By Jim Kerr

“Transportation is one of the largest sources of air pollution in Canada.” “Given that there are approximately 18 million passenger vehicles on Canadian roads, they are a major contributor to air pollution, particularly in urban areas.” Those statements are taken directly from the Government of Canada Environment Canada Web site.
On October 19, 2006, the Honourable Rona Ambrose, Minister of the Environment, introduced Canada’s Clean Air Act in Parliament and presented an agenda for future action to maintain and improve Canada’s air quality. While I appreciate the quality environment that most Canadians live in and encourage anything that will protect it, I believe, as do others, the Canadian Government may be going in the wrong direction where automobiles are concerned.

In part, the Clean Air Act would amend the Motor Vehicle Fuel Consumption Standards Act to modernize the Government of Canada’s authority to regulate new motor vehicle fuel efficiency to make them the most efficient in North America by 2010. Setting mandatory fuel consumption standards is seen as a method of reducing greenhouse gas emissions from vehicles purchased in Canada. All of us would like to save money by using less fuel in our vehicles, but this proposal isn’t about saving money. In fact, it could make it much more expensive to drive.

For example, moving Canadian vehicle fuel economy standards ahead of those in the United States could make it much more expensive to build vehicles just for the Canadian market. Some models are sold in limited numbers and the cost to modify them specifically for Canada would not be feasible so they wouldn’t be sold here. There is much more than just building a vehicle to meet the standards. The manufacturers must provide specific training for dealers, special parts inventory and design special diagnostics and tools to support the vehicles. This all adds cost. Keep the standards consistent with the U.S. but find other ways of protecting the environment.

So vehicles are a major contributor to air pollution – right? This may have been true at one time and is still a common misconception, but the fact is modern vehicles produce very low emissions. According to information supplied by David Paterson, VP Corporate and Environmental Affairs at General Motors, the surprising fact is that even if all new cars were somehow immediately made emissions-free, 99% of Canada’s smog and greenhouse gas emissions would remain. Painting a wall with a gallon of water-based paint generates more smog emissions than driving a new GM SUV from Toronto to Vancouver and back again. Burning a cord of wood now creates more smog than a 2007 Trailblazer would driving around the circumference of the earth 37 times or ten Chev SUV’s would in their entire lifetime.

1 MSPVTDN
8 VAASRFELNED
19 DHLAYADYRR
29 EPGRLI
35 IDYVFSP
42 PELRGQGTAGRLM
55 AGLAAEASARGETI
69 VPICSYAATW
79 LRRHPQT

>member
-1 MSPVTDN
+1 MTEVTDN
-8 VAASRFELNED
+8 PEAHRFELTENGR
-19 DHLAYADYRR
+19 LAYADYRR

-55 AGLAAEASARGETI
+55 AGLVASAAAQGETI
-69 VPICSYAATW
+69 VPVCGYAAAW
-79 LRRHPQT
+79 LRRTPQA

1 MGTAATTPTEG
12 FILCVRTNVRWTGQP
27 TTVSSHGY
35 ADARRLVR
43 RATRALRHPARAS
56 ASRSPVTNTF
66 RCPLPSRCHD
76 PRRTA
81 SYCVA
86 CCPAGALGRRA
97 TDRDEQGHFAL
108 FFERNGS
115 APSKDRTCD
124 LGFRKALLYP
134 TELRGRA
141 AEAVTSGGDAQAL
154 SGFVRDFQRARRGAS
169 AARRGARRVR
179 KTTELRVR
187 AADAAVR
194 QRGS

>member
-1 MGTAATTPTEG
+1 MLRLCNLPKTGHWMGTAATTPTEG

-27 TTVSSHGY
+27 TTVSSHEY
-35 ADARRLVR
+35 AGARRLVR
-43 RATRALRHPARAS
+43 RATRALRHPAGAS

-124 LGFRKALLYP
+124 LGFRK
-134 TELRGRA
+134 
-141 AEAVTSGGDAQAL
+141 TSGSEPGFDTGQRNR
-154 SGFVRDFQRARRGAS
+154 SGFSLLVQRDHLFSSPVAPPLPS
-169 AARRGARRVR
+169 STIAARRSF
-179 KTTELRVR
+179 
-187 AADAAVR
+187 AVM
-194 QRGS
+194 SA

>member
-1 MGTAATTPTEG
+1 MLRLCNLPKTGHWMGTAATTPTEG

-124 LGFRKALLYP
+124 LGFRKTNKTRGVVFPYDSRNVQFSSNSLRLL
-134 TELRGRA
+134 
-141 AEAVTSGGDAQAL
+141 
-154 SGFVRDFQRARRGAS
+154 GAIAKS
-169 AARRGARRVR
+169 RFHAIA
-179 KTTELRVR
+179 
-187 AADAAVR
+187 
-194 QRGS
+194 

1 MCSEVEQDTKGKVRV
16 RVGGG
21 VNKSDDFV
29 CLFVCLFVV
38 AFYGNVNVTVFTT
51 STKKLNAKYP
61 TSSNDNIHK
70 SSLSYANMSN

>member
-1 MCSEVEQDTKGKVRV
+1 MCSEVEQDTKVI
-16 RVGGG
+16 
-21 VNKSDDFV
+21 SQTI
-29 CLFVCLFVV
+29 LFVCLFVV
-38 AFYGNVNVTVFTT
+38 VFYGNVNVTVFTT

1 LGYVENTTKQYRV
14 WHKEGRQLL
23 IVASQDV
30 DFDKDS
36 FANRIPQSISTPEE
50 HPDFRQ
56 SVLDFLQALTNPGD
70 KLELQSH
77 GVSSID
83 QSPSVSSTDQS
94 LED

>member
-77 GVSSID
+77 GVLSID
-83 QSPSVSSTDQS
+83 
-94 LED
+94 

There are major polluters in the transportation industry, which include heavy duty, rail, air and marine transportation, but they are not the new automobiles that would be affected by tightened fuel economy and emissions standards. For example, operating a snowmobile for one hour produces more emissions than driving a GM vehicle for a year. New automobiles are 33.6% cleaner than 1990 vehicles, and older vehicles are not targeted in the regulations.

Part of the emissions the Act is proposed to limit are referred to as Green House Gases, primarily carbon dioxide. Green House Gases (GHG) contribute to global warming and environmental damage. According to Canada’s 2004 GHG Inventory (released May 2006), light duty cars and trucks produce only 12.5% of all GHG and new vehicles contribute only 1% of the total. In comparison, electrical generation produces 17.1% of the GHG emissions and the Oil, Gas and Coal industries contribute 20.3%. One could argue that the Oil and Gas industry is there because of automobiles, but there are many areas where large amounts of petroleum products are used in manufacturing and heating.

The auto industry is already working proactively to protect the environment. In 2005, a voluntary agreement between the auto industry and government was made to reduce GHG emissions by 5.3 million tonnes by 2010. New technologies and fuels are making this possible. For example, even the Honda Insight, the vehicle with the best fuel economy rating in Canada produces 59% more GHG emissions than a 2006 Impala operating on E85 ethanol fuel. The Honda is great but ethanol contains less carbon molecules and therefore produces less CO2 emissions. It’s simple chemistry.

Rather than regulate standards that increase the price of driving a vehicle, the government could reduce tax rates on new vehicles while maintaining them on older vehicles and provide incentives for using low carbon fuels. Making it cheaper to purchase and operate a new vehicle than drive an older one would boost the economy while protecting the environment, all without the need for legislation and regulation. Maybe I am dreaming in my little corner, but we all need to wake up and take a look at protecting our environment. I just happen to think we are going about it the wrong way.

Connect with Autos.ca